My wife harvested her onions, the tomato crop is picking up speed and I noticed the last cucumbers are big and yellow.
The champagne yeast is supposed to arrive today, which is good because I’m picking pears this week and want to take another run at making pear cider. I don’t always get a pear crop, I don’t always get them picked before a storm blows them off, and I don’t always have the time to fool around trying to make hard cider. I have hopes this will be the year everything works.
But I think that a lot. I’m often wrong.
Nighttime temps are in the 60’s and I swear I saw a gaggle of young swans flying overhead, testing their wings for the long trip to Chesapeake Bay.
It’s starting to feel a bit like fall, and that means, oh my Lord, where did the summer go?
The last time I spent fall in a city was in 1974. That was a while ago and I had other things on my mind, so I can’t really remember how I knew fall was approaching. It might be that I just didn’t notice. After all, when you’re living in a cheap apartment and have a job working indoors, preparations for winter aren’t that complicated.
Living where we live, you can’t help but be aware of the turning of the seasons, can’t help but start humming along with Mother Nature’s tune. And it doesn’t take long to realize that to ignore the signs of upcoming changes is a serious mistake.
There’s a lot of that going on. I start out almost every morning by reading the news, checking out about six different sources of information. I know it’s probably a mistake – first, because keeping up to date on the news is a good way to curdle the milk in your Rice Krispies and second, getting the news from multiple sources just can confuse your prejudices.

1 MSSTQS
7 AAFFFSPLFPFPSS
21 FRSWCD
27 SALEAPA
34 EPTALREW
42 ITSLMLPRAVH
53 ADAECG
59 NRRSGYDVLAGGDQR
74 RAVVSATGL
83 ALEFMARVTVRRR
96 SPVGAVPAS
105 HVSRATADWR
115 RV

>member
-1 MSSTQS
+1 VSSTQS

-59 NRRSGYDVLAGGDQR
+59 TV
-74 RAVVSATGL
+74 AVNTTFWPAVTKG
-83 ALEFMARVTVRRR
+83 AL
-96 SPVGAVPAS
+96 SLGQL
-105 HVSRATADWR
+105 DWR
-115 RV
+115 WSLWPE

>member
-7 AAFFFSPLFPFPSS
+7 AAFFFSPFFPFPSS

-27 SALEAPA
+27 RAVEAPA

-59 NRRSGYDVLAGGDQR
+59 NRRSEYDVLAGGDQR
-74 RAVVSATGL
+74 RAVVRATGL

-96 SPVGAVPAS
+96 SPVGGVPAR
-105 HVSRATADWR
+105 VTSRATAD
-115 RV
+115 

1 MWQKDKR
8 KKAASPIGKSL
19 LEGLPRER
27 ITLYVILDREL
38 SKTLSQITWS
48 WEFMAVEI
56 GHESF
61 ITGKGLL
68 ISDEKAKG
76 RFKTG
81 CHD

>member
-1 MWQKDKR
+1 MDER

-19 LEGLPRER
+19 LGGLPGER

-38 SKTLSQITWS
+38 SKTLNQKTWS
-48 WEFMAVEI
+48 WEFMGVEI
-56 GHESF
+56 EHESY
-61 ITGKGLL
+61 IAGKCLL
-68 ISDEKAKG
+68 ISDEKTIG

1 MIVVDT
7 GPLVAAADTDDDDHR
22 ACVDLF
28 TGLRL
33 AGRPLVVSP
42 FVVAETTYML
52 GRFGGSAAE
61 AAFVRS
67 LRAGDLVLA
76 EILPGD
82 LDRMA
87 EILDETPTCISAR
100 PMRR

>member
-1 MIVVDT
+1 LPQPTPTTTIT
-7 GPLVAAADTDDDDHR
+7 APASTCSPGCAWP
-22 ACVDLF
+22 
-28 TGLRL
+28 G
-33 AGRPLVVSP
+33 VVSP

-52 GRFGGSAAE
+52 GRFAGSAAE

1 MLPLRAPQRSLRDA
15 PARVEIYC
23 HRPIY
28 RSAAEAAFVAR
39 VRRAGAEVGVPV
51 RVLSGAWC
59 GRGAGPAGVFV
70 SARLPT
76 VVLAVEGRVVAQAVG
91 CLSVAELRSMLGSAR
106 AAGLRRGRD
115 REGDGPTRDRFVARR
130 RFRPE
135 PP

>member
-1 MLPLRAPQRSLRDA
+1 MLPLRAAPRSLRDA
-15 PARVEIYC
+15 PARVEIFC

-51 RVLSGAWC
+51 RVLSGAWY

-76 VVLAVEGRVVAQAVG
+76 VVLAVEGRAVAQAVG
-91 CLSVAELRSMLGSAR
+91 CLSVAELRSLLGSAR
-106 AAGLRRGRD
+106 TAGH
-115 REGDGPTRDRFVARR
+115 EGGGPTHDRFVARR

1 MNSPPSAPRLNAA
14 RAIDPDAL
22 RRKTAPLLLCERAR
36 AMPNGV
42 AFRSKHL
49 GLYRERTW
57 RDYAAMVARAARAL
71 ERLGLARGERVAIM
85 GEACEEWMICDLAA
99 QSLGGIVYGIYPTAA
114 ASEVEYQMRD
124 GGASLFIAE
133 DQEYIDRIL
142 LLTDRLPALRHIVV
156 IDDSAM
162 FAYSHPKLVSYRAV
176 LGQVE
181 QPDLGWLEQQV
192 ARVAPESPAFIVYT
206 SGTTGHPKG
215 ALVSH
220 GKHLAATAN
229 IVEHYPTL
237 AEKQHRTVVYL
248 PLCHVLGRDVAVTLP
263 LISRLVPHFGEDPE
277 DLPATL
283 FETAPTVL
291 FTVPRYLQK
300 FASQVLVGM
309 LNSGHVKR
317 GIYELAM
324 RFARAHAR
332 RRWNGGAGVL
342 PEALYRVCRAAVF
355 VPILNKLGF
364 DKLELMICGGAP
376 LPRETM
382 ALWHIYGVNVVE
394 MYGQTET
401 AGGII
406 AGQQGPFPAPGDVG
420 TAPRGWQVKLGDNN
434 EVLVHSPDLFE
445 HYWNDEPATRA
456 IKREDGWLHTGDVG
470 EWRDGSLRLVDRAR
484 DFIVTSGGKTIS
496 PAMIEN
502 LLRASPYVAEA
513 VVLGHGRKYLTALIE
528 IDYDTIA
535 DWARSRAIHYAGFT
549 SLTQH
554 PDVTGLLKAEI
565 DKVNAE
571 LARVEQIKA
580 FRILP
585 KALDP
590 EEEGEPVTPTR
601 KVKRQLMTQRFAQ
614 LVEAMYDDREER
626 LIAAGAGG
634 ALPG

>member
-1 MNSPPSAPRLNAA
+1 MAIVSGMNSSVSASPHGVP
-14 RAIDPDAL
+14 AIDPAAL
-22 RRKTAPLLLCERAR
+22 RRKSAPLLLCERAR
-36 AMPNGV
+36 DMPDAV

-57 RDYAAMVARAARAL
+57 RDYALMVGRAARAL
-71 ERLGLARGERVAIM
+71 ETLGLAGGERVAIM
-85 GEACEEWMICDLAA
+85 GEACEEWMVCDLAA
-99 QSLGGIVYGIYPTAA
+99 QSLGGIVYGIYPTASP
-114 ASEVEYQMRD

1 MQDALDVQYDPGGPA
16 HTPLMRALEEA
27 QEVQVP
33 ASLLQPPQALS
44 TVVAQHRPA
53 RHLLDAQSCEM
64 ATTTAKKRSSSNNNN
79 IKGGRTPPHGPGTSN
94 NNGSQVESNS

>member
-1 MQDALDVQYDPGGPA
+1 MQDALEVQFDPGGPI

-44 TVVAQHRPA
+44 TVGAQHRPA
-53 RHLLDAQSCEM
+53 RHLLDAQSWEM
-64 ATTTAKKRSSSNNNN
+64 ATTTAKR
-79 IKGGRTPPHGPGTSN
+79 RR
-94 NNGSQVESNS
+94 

One of the things I always pay attention to is information about climate change. I remember when I first read about a dire prediction for the 2100. Rising sea levels, species going extinct, millions of the people who live near the equator on the move looking for a place to live, Colorado River running dry...all kinds of bad possibilities backed up by forty years of science. Then I realized that if my grandchildren eat their bran and wear their seat belts, they have a pretty good chance of being around then.
So that makes it my problem.
I find it fascinating that the parts of the United States with the fastest population growth are the places where the heat is rising, and the supply of useable water is shrinking. I don’t get it; I really don’t. It’s the same with people who have their houses washed away by a hurricane and rebuild the same house in the same place. Why would you do that? Changes are happening all around us, and you don’t need to be a scientist to see and feel them. To know a change is coming and simply decide not to do anything about it – that's like living on the edge of the prairie in western Minnesota and hoping winter won’t come this year.
We won’t have to wait until the next century for bad weather events. The number of days over 100 degrees in Florida are expected to double in the next thirty years. Same thing with Texas and other southern states. Thirty years isn’t that long. Heck, if I live to my parents’ ages, I could even be around.
But I bet I won’t be living in Florida.
Copyright 2022 Brent Olson
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